What the Stairway to Heaven Jury Didn't Hear
When the lawsuit over Stairway to Heaven's authorship went to trial on June 14, it held the promise of resolving one of those debates music nerds had over album racks in (the few remaining) record shops: Did Led Zeppelin steal the opening notes of their epic 1971 ballad from an obscure band named Spirit? For fans on either side, how satisfying would it be to have an eight-person jury in Los Angeles federal court finally put the question to rest?
As the trial took shape, it became clear that supporters on neither side would get the full airing they'd hoped for. Thanks to a law dating to 1909, the album recording of Stairway would be compared only with the sheet music of the 1968 Spirit release, Taurus, as played by musical experts hired by each side. A week and a half later, Led Zeppelin won. The jury found that Stairway isn't substantially similar to Taurus. Or rather, that it isn't substantially similar to the one-page, handwritten “deposit copy” of Taurus found in a Washington copyright office.
“Is it going to resolve the age-old debate? The average person is going to walk away disappointed by this,” says James Sammataro, managing partner at the Miami office of Stroock & Stroock & Lavan, which has a national entertainment practice specializing in copyright infringement cases on behalf of media companies. “If you just put an average person down and played the pertinent portion of each song, they'd be struck by it, but that's not what they heard.”
In the courtroom, the jury was serenaded by all manner of Stairway to Heaven versions, including those played live by the experts on guitar and electric piano, scratchy recordings guitarist Jimmy Page made while assembling the composition 46 years ago, and finally the famous eight-minute album track itself. When the jurors heard Taurus, however, it was only the experts’ versions of the sheet music, because the composition—and not the recording—was at issue in the case.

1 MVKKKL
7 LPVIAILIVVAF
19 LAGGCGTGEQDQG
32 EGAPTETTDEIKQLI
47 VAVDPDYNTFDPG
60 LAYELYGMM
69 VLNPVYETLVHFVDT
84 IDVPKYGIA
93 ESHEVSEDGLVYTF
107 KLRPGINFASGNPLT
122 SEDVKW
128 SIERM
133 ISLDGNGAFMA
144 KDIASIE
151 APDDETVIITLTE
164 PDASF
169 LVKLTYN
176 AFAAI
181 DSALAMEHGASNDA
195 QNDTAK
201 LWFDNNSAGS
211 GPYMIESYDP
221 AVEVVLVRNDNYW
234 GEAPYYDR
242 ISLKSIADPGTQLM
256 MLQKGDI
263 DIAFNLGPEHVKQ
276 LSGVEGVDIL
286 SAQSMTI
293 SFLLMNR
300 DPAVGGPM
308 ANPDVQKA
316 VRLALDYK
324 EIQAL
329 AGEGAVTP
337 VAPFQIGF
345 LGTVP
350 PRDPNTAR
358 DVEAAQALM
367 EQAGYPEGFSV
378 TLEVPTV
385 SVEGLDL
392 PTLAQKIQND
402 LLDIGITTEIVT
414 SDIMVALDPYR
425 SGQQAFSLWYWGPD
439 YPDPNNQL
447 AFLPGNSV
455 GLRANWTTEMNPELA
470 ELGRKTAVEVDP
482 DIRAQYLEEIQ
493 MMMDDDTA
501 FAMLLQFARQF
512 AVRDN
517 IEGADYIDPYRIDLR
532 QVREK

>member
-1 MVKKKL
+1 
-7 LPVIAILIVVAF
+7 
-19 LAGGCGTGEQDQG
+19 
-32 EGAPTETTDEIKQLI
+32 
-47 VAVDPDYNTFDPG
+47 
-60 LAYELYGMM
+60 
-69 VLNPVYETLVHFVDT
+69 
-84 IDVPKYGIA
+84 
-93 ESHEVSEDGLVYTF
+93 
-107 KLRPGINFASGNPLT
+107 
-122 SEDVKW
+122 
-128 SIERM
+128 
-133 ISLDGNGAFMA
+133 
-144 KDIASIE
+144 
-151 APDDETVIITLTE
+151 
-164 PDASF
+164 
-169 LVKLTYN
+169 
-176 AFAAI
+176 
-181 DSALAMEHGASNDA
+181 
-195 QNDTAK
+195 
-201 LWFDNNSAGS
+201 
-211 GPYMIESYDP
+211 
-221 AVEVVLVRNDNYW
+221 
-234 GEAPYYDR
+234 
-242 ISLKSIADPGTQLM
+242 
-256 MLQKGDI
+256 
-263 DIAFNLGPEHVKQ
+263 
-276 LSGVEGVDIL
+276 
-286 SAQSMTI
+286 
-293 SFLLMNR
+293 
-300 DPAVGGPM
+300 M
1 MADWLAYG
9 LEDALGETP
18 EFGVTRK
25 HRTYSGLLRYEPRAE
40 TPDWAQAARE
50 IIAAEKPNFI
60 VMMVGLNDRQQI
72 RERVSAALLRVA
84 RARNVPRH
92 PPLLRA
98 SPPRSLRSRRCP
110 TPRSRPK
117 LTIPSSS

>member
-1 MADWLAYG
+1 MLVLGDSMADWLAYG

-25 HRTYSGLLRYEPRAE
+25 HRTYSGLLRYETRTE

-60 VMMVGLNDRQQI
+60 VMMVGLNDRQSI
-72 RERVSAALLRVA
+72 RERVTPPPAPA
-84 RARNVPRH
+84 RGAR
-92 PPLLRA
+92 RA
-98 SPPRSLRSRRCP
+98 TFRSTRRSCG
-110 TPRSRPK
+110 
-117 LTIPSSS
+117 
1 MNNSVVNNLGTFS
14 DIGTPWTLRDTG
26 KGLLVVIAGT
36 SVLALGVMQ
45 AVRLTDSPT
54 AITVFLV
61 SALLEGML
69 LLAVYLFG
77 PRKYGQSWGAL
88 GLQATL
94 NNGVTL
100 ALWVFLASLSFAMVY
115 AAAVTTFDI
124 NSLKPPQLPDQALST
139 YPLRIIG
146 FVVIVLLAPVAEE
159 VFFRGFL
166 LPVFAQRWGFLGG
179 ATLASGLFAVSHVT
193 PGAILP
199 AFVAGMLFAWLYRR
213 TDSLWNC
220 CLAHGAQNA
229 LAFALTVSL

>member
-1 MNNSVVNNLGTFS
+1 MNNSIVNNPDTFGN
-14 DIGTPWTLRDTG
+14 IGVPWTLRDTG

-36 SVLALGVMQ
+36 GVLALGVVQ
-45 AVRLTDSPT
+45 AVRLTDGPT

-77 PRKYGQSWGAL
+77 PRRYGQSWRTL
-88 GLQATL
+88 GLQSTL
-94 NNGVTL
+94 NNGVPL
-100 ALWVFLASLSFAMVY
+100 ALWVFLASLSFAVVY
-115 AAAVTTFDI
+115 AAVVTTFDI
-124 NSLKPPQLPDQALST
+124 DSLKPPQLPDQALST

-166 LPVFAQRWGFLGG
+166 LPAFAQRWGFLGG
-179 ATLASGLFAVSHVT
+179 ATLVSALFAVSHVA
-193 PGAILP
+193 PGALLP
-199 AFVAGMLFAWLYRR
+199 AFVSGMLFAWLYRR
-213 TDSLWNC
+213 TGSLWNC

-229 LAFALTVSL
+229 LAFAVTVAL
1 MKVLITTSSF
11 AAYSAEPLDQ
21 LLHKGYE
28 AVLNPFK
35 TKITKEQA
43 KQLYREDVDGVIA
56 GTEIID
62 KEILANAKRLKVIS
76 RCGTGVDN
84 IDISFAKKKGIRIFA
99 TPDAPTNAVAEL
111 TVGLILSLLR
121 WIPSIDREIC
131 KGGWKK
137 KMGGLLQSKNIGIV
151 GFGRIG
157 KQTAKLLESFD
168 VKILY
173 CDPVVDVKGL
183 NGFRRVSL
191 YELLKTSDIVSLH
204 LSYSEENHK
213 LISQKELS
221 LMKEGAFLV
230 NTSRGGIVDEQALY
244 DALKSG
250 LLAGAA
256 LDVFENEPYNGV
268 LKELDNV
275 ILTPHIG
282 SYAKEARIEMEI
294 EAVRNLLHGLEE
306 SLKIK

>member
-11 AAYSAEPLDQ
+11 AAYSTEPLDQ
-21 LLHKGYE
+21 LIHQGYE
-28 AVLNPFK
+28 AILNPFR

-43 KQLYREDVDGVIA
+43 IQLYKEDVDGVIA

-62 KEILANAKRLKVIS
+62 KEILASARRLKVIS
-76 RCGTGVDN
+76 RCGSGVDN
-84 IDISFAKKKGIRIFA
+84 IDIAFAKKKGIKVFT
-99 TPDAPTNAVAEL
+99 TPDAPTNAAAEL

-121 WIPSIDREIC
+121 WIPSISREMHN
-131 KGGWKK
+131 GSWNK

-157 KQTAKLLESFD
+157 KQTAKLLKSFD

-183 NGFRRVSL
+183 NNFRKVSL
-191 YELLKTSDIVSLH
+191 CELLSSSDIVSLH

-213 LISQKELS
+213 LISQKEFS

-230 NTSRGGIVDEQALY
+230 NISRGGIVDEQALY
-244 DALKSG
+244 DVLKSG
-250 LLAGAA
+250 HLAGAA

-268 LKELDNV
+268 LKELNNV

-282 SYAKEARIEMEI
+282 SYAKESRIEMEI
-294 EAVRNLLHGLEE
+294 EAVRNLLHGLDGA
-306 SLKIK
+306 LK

Until 1978, songwriters could submit only sheet music to copyright a song in the U.S. Since then, they've also been able to submit a sound recording.
For the music business, the stakes seemed high in the Stairway dispute. Just last year, a jury in the same courthouse surprised the industry by awarding $7.4 million (later reduced to about $5.3 million) for the infringement of Marvin Gaye's 1977 Got to Give it Up by Pharrell Williams and Robin Thicke with their 2013 hit Blurred Lines. In the Stairway case, the trust of the late Spirit guitarist and Taurus author Randy Wolfe (known as Randy California) was seeking millions of dollars. Any loss for Led Zeppelin could have opened the doors to endless ancient claims tied to old songs. Yet Led Zeppelin's win doesn't necessarily mean the recent uptick in copyright cases will slow—again, because the sheet-music standard generally involves older compositions.
It also doesn't mean the Spirit-Zeppelin battle is over. The lawyer representing the trust, Francis Malofiy, has said that any appeal could include a protest over having been limited to the deposit copy. Among the points he sought to make at trial was that the sheet music is a distant translation of the original guitar composition, and is even written as if for piano. When played in court, the sheet music sounded more like a sibling of the album version, with notes from a harpsichord arrangement mixed in with the guitar tones.
As if to make a point, Malofiy presented the deposit copy of Stairway to Heaven to Page when the guitarist took the witness stand. First he asked Page if he'd ever seen this sheet music before. (He hadn't.) Then Malofiy asked Page, 72, if he could find his famous Stairway guitar solo anywhere on the copyrighted version. (He couldn't.) It wasn't there. Page and Led Zeppelin—and, for that matter, the whole pantheon of classic rockers—should hope they never have to bring a lawsuit based on their own sheet music.
--With assistance from Edvard Pettersson in Los Angeles federal court.